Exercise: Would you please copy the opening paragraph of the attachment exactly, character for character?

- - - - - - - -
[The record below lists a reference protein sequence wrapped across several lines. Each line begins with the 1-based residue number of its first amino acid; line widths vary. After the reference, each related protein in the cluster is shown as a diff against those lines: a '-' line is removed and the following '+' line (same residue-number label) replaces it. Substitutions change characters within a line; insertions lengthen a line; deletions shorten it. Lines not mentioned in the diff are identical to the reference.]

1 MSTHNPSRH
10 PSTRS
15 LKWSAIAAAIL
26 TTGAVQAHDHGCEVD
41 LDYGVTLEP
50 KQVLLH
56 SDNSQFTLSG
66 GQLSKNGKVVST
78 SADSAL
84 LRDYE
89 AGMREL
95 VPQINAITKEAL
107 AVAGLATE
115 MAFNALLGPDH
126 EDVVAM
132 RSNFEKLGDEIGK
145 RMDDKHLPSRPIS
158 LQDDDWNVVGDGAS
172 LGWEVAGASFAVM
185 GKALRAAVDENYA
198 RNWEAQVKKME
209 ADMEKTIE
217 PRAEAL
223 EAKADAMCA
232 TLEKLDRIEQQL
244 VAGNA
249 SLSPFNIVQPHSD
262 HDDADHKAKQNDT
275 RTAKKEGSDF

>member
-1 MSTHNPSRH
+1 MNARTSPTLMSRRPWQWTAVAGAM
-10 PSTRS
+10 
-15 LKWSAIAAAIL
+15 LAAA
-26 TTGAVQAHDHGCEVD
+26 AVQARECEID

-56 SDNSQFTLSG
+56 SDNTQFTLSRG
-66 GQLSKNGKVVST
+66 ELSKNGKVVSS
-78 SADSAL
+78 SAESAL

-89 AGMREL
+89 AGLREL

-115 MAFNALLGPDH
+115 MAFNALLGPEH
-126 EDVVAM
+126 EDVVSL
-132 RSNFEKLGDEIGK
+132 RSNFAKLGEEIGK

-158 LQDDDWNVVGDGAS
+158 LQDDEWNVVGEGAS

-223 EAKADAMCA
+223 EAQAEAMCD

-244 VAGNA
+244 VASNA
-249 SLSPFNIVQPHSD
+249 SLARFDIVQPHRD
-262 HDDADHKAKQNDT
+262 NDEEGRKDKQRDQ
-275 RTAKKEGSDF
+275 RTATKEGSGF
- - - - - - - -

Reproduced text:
[The record below lists a reference protein sequence wrapped across several lines. Each line begins with the 1-based residue number of its first amino acid; line widths vary. After the reference, each related protein in the cluster is shown as a diff against those lines: a '-' line is removed and the following '+' line (same residue-number label) replaces it. Substitutions change characters within a line; insertions lengthen a line; deletions shorten it. Lines not mentioned in the diff are identical to the reference.]